Woodstock, home to the celebrated Blenheim Palace, a UNESCO World Heritage Site, is situated in the beautiful Glyme Valley on land that would once have been part of Wychwood Forest. The land was called a Royal Forest in the Domesday Book, at which time it would have stretched all the way from the Cotswolds to London. Woodstock the town takes its name from the Anglo-Saxon for 'Clearing in the woods'.
The town is roughly split into two parts. North of the river Glyme is Old Woodstock, a Saxon settlement. Legend has it that King Alfred stayed here in 890 and that Ethelred the Unready held an important council in the town. Henry I established a deer park around Woodstock Manor and it was here, at a long-since disappeared medieval palace, that he seduced the infamous Rosamund. He is said to have housed her in a bower in the park near the well-known and much-visited Rosamund's Well. The palace, whose last remains were demolished in 1710, is said to have been the birthplace of the Black Prince in 1330. It was badly damaged during the Civil War when the town was a Royalist stronghold and it was here, in a gatehouse because the main house was too dilapidated, that Elizabeth I was kept prisoner for a year while her sister Mary was on the throne.
On the opposite side of the river from the old Saxon settlement is a town that Henry II developed in the 13th century to serve the Royal Park, which would have contained hunting lodges for English Kings long before the Norman invasion. In 1179 King Henry granted Woodstock a charter to hold a weekly market and the town prospered over the coming centuries as a centre for glovemaking. A pair of gloves was traditionally presented to each visiting monarch and Woodstock Gloves factory and showroom is now open to visitors. New Woodstock grew into an important coaching station and many of the old inns still survive.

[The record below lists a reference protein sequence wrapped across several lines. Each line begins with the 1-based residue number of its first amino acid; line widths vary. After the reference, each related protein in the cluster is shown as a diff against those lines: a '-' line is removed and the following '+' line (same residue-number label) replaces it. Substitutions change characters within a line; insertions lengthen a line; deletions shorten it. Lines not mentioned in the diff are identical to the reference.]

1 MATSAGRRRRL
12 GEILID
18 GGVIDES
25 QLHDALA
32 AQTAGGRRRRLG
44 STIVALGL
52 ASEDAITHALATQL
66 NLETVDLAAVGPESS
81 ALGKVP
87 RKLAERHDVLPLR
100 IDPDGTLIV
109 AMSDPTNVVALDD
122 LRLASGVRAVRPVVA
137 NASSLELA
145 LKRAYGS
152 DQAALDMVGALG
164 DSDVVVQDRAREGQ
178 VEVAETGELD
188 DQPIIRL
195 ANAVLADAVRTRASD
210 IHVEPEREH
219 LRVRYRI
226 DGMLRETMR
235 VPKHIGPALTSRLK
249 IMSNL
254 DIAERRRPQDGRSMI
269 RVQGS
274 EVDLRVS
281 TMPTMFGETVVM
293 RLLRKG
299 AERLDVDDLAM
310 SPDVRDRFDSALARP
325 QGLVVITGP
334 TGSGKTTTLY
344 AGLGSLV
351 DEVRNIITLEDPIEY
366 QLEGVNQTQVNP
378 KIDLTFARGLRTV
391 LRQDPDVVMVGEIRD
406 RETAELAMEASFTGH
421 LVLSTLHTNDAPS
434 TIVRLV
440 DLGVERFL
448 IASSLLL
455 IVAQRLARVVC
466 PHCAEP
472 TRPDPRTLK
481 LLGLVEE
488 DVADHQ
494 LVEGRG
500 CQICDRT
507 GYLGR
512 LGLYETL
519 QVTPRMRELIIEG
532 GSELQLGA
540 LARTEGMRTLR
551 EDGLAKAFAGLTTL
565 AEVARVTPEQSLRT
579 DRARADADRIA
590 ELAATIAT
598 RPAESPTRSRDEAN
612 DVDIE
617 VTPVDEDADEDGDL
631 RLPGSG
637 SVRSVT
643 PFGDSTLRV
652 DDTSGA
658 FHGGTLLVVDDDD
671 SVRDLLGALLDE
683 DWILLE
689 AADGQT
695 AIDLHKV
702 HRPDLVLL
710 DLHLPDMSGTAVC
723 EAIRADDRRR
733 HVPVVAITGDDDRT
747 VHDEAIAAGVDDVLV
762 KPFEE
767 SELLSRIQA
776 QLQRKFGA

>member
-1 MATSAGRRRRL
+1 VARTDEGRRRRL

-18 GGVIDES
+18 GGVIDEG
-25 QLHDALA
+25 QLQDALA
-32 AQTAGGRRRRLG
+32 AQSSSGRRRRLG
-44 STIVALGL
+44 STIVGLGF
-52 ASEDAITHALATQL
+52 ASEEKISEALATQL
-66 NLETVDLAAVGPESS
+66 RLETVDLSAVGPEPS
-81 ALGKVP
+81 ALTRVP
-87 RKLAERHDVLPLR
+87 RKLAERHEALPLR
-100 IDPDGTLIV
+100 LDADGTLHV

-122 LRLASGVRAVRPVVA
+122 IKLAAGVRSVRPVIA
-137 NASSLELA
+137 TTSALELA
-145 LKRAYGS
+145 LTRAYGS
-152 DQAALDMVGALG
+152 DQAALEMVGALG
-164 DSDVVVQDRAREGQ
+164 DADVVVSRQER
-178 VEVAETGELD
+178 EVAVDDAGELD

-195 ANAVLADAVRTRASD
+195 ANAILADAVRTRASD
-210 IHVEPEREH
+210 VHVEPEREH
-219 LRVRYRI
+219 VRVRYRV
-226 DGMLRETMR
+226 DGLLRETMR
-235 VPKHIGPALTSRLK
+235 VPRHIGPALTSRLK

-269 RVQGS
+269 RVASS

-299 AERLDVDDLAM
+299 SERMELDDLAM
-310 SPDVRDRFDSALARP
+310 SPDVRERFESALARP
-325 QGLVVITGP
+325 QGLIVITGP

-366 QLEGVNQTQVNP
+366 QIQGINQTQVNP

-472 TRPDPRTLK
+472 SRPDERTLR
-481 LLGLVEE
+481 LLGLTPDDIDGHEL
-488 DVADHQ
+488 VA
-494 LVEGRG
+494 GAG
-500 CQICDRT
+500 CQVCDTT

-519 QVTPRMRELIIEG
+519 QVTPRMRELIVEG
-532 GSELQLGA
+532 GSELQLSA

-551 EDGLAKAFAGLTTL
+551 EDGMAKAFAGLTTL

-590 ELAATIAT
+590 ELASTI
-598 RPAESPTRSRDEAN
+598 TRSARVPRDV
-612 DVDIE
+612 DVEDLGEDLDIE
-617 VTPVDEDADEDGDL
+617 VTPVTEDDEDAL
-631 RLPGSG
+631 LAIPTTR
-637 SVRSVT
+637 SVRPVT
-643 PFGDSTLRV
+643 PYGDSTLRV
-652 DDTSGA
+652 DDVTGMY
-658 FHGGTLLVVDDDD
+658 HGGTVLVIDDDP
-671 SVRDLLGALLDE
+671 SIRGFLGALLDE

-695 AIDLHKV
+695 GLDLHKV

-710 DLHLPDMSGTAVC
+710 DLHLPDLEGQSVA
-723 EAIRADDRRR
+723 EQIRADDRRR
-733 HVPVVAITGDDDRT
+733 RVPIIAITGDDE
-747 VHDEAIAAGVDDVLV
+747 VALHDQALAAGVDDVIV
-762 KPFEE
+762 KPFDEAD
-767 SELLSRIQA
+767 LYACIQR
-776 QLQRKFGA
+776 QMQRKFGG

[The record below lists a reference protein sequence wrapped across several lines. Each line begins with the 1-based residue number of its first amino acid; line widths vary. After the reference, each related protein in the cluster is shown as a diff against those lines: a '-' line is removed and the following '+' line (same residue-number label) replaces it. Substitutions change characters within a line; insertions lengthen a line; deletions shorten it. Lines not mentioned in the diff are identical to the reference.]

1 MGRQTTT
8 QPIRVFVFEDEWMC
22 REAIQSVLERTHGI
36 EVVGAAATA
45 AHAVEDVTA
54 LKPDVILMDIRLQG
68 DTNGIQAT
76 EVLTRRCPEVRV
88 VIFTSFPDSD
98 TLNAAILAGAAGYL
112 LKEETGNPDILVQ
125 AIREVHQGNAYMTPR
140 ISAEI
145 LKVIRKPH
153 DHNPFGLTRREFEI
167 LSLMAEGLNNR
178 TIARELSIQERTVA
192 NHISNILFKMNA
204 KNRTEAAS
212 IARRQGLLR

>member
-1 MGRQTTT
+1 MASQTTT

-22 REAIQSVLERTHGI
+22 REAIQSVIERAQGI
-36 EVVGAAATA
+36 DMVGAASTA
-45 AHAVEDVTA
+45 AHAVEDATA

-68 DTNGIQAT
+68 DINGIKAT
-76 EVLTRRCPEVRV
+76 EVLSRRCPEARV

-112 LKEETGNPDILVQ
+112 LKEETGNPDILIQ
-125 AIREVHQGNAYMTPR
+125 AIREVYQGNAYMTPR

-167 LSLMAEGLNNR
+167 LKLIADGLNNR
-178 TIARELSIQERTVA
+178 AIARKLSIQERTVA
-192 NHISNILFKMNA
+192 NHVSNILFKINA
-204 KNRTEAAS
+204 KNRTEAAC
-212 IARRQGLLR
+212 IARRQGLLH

To get a real sense of life in the county over the years head to the Oxfordshire County Museum, housed in the 16th century Fletcher's House. At the entrance to the museum stand the old town stocks and the museum's tranquil gardens are a welcome haven for exhausted visitors.
Many of the buildings in the town date from the 17th century and the church of St Mary Magdalene, although rebuilt in the 19th century, features a Norman doorway, ancient English windows and a musical clock that plays a tune on the hour every hour.
Today the town largely thrives on tourism generated by the magnificent Blenheim Palace Estate. Set in 2100 acres of beautiful parkland landscaped by Capability Brown, the palace was granted World Heritage Site status in 1987. Built between 1705 and 1722 on the site of the former medieval palace the land and the cost of building were a gift from Queen Anne to John Churchill, first Duke of Marlborough, in recognition of his victory at the Battle of Blenheim during the Spanish war of succession. The architect chosen by Churchill was the relatively unknown John Vanbrugh, whose biggest claim to fame was that he'd spent time imprisoned in the Bastille in Paris. He designed an impeccably grand Italienate palace that was ridiculed at the time by writers such as Johnathan Swift and Alexander Pope. Churchill's wife, Sarah, is said to have been so unhappy with the result that she withheld Vanbrugh's payment for some years. The palace is a lush affair, with hand-painted ceilings and masses of top-quality paintings, porcelain, silver and furniture. It was the birthplace of Sir Winston Churchill, a cousin of the Duke, in 1874, who is buried not far from Woodstock in a village called Bladon.
Blenheim palace grounds are open daily to the public and the palace is available for corporate and private events. In 2008 the grounds saw the first 'Wakestock Festival', a three day fusion of music and wakeboarding whose line-up featured The Streets, Groove Armada and Supergrass.